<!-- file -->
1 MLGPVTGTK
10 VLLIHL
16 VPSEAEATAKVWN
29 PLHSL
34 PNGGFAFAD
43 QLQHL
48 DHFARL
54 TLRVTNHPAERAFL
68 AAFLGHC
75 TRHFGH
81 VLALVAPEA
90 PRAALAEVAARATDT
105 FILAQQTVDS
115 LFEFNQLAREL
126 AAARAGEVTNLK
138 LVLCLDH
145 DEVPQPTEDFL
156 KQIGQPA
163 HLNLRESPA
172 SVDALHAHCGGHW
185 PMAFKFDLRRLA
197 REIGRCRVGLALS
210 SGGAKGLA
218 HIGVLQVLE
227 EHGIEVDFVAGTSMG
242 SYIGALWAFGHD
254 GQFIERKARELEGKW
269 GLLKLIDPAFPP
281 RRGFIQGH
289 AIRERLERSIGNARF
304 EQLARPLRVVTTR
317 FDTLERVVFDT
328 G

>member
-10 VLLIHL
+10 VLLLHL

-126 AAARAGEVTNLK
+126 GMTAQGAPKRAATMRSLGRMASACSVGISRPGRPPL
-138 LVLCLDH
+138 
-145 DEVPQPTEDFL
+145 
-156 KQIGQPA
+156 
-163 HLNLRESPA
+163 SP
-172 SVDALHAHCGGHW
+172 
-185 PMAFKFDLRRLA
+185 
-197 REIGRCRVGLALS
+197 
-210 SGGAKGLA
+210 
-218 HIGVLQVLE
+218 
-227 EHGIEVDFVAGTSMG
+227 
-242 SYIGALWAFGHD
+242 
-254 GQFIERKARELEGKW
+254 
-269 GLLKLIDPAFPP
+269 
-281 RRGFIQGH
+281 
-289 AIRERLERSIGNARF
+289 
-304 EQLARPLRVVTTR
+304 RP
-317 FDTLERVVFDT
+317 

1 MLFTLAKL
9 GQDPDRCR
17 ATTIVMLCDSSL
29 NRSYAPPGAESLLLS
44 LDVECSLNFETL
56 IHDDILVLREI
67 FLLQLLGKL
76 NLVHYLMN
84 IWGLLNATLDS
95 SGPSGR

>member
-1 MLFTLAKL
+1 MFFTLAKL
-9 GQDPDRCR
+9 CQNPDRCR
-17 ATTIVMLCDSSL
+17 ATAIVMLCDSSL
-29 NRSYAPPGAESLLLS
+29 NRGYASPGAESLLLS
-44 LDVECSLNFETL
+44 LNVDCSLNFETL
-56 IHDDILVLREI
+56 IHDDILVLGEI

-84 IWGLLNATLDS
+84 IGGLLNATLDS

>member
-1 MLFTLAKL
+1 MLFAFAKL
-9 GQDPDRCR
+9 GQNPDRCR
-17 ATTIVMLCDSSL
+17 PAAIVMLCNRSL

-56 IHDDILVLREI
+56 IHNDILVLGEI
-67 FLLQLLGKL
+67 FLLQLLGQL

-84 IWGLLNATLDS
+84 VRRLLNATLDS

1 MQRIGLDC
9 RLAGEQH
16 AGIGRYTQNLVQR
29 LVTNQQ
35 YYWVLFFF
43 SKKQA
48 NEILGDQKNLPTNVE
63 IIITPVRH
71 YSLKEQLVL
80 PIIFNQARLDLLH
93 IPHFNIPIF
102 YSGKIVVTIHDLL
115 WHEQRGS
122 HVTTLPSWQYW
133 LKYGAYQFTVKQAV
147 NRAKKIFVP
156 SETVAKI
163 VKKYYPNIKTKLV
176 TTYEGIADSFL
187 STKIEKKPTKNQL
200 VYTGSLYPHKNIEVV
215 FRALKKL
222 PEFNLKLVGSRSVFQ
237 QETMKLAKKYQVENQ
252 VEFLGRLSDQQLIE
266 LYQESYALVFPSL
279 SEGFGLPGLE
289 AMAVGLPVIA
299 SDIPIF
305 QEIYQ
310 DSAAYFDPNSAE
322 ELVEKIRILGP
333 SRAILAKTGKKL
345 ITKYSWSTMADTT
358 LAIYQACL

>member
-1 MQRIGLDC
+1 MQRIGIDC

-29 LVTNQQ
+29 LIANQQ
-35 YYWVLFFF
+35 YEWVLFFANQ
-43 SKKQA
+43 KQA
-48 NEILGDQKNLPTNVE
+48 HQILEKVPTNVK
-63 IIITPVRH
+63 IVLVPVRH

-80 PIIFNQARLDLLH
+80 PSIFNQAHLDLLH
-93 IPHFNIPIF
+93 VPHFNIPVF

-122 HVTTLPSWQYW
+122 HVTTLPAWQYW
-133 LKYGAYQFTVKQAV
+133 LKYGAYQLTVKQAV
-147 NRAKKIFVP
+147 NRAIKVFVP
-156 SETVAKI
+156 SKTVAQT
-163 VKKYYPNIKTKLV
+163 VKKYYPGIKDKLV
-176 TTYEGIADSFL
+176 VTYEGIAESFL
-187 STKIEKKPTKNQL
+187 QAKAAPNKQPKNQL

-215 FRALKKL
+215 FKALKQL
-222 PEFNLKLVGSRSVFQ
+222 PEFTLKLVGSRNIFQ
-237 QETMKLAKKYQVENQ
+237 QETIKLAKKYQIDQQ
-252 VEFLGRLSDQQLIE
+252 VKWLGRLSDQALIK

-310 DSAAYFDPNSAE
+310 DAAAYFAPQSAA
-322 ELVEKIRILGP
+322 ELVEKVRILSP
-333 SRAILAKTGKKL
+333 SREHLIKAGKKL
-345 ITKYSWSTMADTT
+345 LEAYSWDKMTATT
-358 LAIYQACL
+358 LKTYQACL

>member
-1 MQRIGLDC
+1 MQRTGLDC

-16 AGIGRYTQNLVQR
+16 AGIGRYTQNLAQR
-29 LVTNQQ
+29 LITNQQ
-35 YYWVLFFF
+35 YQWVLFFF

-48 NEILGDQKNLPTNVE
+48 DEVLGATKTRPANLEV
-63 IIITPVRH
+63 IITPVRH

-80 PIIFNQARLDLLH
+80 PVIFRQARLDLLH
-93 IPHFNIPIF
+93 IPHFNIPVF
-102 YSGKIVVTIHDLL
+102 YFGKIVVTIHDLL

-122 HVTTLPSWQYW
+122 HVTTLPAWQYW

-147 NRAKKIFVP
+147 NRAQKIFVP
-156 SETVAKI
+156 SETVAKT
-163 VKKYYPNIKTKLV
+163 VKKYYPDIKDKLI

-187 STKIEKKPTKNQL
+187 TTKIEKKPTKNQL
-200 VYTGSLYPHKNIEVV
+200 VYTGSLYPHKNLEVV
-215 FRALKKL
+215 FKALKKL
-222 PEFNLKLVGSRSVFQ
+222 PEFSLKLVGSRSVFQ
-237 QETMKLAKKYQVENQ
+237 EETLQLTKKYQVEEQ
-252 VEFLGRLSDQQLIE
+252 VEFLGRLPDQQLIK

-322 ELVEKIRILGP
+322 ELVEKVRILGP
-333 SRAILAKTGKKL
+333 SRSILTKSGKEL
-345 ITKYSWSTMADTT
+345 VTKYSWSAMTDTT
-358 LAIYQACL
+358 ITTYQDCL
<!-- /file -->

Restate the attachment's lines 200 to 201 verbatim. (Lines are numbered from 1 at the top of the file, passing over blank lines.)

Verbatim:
-29 LVTNQQ
+29 LITNQQ